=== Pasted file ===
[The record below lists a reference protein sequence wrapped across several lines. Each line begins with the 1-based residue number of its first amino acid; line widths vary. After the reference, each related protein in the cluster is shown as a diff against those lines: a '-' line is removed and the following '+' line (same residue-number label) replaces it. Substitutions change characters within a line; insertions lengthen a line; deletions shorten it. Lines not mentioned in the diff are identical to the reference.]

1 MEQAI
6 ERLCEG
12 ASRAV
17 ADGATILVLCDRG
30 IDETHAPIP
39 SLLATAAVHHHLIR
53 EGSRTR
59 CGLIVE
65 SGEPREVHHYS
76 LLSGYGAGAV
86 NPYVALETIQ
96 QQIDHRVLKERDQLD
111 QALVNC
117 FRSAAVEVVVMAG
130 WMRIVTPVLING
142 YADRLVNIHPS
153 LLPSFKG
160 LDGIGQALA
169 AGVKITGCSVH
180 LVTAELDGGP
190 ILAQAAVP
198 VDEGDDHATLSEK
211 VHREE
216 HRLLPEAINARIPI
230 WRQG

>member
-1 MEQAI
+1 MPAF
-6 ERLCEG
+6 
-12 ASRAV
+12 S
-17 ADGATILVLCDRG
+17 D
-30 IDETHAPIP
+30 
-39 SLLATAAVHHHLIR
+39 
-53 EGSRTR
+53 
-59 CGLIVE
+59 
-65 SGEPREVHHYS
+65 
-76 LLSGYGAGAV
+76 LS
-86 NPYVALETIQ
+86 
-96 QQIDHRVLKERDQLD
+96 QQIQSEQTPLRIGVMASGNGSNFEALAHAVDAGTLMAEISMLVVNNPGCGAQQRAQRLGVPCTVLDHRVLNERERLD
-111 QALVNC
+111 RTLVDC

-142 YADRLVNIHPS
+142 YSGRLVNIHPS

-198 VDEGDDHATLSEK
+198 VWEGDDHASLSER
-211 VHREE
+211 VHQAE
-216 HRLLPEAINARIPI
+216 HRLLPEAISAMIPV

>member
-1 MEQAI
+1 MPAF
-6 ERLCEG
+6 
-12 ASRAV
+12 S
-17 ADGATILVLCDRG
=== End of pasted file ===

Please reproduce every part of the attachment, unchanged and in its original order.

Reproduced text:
[The record below lists a reference protein sequence wrapped across several lines. Each line begins with the 1-based residue number of its first amino acid; line widths vary. After the reference, each related protein in the cluster is shown as a diff against those lines: a '-' line is removed and the following '+' line (same residue-number label) replaces it. Substitutions change characters within a line; insertions lengthen a line; deletions shorten it. Lines not mentioned in the diff are identical to the reference.]

1 MEQAI
6 ERLCEG
12 ASRAV
17 ADGATILVLCDRG
30 IDETHAPIP
39 SLLATAAVHHHLIR
53 EGSRTR
59 CGLIVE
65 SGEPREVHHYS
76 LLSGYGAGAV
86 NPYVALETIQ
96 QQIDHRVLKERDQLD
111 QALVNC
117 FRSAAVEVVVMAG
130 WMRIVTPVLING
142 YADRLVNIHPS
153 LLPSFKG
160 LDGIGQALA
169 AGVKITGCSVH
180 LVTAELDGGP
190 ILAQAAVP
198 VDEGDDHATLSEK
211 VHREE
216 HRLLPEAINARIPI
230 WRQG

>member
-1 MEQAI
+1 MPAF
-6 ERLCEG
+6 
-12 ASRAV
+12 S
-17 ADGATILVLCDRG
+17 D
-30 IDETHAPIP
+30 
-39 SLLATAAVHHHLIR
+39 
-53 EGSRTR
+53 
-59 CGLIVE
+59 
-65 SGEPREVHHYS
+65 
-76 LLSGYGAGAV
+76 LS
-86 NPYVALETIQ
+86 
-96 QQIDHRVLKERDQLD
+96 QQIQSEQTPLRIGVMASGNGSNFEALAHAVDAGTLMAEISMLVVNNPGCGAQQRAQRLGVPCTVLDHRVLNERERLD
-111 QALVNC
+111 RTLVDC

-142 YADRLVNIHPS
+142 YSGRLVNIHPS

-198 VDEGDDHATLSEK
+198 VWEGDDHASLSER
-211 VHREE
+211 VHQAE
-216 HRLLPEAINARIPI
+216 HRLLPEAISAMIPV

>member
-1 MEQAI
+1 MPAF
-6 ERLCEG
+6 
-12 ASRAV
+12 S
-17 ADGATILVLCDRG